The United States long insisted, at times with minority support but often over the objection of a majority of the governments in the hemisphere, that Cuba not be invited to the summits. That position changed as the Obama administration was reestablishing diplomatic relations with Havana. In 2015, Obama met with Cuba’s then-president, Raúl Castro, at the summit held in Panama City. Cuba was represented by its foreign minister at the 2018 summit, held in Peru.
Also under scrutiny is the administration’s plan to invite Juan Guaidó, the former head of Venezuela’s legislative assembly, instead of President Nicolás Maduro, to the summit. Although the United States recognizes Guaidó as the country’s legitimate leader, other nations do not.
Cuban President Miguel Díaz-Canel said he would “under no circumstances” attend the gathering.
“The United States has been engaged in intensive efforts and has exercised brutal pressures to demobilize the just and firm claims of the majority of the countries of the region demanding that the summit should be inclusive,” he said on Twitter on May 25.
A bellwether of the summit’s success will be whether Mexico’s leftist president, Andrés Manuel López Obrador, decides to attend. Officials appear to be holding out hope that the Mexican leader, who said he wouldn’t show up unless Cuba, Venezuela and Nicaragua were invited, will be in Los Angeles for the summit.
Biden has had a complicated relationship with López Obrador, who drew close to Trump despite his 2019 threat to impose stiff tariffs unless migration was contained. The Mexican president gave in, deploying hundreds of military and national guard members to detain U.S.-bound migrants.
López Obrador has continued to work closely with the United States on migration, and he has maintained the North American free-trade agreement. But he has also seized opportunities to show his independence from Washington — offering political asylum to ousted Bolivian president Evo Morales and WikiLeaks founder Julian Assange, and expressing warm support for Cuba’s Communist government.
Juan Gonzalez, a top White House official for Latin America, minimized the significance of the attendance list in a call with reporters on Thursday.
“We are really confident that the summit will be well-attended, that our relationship with Mexico remains and will continue to remain positive,” he said. “We very much want President López Obrador there. The president of the United States very personally wants the president of Mexico there.”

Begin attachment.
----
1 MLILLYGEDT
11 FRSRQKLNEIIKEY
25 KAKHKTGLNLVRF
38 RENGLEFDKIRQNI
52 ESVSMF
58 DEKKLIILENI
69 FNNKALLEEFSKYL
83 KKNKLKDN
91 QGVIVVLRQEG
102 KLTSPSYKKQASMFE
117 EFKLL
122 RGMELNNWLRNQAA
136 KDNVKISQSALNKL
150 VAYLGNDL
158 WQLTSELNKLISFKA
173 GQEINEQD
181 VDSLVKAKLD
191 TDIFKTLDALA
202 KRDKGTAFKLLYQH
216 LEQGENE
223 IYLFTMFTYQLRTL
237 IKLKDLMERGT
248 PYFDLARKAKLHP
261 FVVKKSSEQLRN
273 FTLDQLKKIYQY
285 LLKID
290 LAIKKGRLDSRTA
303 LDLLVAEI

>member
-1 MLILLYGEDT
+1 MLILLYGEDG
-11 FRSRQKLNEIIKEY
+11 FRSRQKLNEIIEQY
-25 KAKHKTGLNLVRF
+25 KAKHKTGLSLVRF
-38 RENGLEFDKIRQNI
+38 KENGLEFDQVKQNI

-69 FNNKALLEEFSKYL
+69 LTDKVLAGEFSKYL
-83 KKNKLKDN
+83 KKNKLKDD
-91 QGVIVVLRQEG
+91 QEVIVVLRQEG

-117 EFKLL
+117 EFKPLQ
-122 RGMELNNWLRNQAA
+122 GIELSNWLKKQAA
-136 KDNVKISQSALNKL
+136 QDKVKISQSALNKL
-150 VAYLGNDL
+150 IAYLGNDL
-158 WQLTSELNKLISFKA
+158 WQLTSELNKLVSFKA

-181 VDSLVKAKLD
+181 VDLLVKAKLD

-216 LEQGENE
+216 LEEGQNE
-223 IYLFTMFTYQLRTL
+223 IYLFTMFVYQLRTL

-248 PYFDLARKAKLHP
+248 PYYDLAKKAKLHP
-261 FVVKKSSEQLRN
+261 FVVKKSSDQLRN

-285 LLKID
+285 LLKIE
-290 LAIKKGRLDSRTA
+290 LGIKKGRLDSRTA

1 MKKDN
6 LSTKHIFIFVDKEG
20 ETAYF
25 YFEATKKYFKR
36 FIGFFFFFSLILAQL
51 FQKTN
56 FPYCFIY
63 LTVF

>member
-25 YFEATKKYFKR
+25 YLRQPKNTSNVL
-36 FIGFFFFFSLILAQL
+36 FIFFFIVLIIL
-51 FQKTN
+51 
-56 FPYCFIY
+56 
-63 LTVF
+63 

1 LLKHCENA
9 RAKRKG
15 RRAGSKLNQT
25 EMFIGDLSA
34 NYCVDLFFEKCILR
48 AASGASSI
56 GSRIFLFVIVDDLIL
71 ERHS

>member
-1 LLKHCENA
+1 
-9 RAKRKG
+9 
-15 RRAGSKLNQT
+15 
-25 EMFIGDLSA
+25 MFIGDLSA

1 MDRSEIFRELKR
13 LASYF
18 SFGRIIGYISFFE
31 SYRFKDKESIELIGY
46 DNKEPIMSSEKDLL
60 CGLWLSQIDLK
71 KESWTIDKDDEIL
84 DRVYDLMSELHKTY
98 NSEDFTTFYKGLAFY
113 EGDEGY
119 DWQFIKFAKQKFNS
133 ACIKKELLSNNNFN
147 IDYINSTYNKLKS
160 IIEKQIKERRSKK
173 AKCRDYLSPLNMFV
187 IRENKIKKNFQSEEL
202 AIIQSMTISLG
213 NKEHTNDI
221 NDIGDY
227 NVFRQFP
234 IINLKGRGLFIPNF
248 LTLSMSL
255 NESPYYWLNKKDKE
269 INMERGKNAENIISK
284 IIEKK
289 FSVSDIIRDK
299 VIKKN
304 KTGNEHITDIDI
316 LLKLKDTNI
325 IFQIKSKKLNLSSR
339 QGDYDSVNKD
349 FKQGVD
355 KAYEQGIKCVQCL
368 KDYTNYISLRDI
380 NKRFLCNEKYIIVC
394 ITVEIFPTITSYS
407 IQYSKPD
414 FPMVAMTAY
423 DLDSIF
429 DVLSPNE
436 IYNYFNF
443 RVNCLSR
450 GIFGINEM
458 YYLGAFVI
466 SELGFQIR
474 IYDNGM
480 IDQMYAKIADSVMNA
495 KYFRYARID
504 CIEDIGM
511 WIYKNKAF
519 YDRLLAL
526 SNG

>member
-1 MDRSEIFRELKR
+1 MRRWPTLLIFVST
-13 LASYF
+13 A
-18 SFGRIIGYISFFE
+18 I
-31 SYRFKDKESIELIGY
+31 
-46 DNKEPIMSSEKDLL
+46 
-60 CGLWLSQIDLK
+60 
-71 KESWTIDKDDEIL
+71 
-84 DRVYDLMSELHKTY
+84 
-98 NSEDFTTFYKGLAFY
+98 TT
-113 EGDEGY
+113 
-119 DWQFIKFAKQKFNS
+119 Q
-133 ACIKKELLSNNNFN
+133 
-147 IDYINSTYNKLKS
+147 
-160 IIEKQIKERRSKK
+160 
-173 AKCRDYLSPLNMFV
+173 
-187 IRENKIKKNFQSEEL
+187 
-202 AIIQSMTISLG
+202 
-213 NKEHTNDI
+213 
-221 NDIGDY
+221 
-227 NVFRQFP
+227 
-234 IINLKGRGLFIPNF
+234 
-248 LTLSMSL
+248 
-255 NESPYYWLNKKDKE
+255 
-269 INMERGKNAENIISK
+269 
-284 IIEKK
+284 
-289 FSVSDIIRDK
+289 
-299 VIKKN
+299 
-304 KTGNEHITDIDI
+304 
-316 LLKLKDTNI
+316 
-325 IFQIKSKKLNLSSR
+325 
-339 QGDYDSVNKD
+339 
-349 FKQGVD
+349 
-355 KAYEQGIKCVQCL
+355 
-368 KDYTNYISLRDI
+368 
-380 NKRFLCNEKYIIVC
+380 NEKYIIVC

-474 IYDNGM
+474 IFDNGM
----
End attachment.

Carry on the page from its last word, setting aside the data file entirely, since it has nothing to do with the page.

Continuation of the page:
Michael McKinley, a former ambassador to Peru, Colombia, Afghanistan and Brazil who is now an adviser at the Center for Strategic and International Studies, said the invitation dispute illustrated fundamental differences between Washington and some nations in the region.
While U.S. officials believe the majority of the hemisphere’s countries pledged to make democratic rule a litmus test for cooperation, pointing to a pro-democracy charter signed in Peru on Sept. 11, 2001, some countries disagree.
“The larger question is whether the Summit of the Americas is meant to be a gathering all of the nations of the hemisphere or not,” McKinley said.
Both Biden and Harris have taken a vocal, public stance against governments that commit human rights abuses or that are rife with corruption, including some with open invitations to the summit. They have also sought to address the root causes of migration, in some cases by channeling aid through governments in Central America.
Whoever shows up in Los Angeles this week, advocates for a more active U.S. role in the region say, the stakes couldn’t be higher.
Sen. Tim Kaine (D-Va.), who chairs the Senate Foreign Relations Committee’s Western Hemisphere subcommittee, praised the administration’s decision to donate about 70 million coronavirus vaccines across the region but said more needs to be done to promote trade and address corruption and other endemic problems.
“When we don’t pay attention to those issues, then the migration challenges that we have get worse and worse and worse,” he said.
Hanging over the summit are larger questions about the place that Latin America should occupy in the constellation of foreign policy challenges the Biden administration — and any administration — must confront, including China’s economic and military rise, an unpredictable and antagonistic Russia, the global implications of climate change and many other issues.
Chavez said the United States must embrace a policy of persistent high-level engagement.
“I understand that Latin America cannot be our top priority,” she said. “But it needs to be on the list.”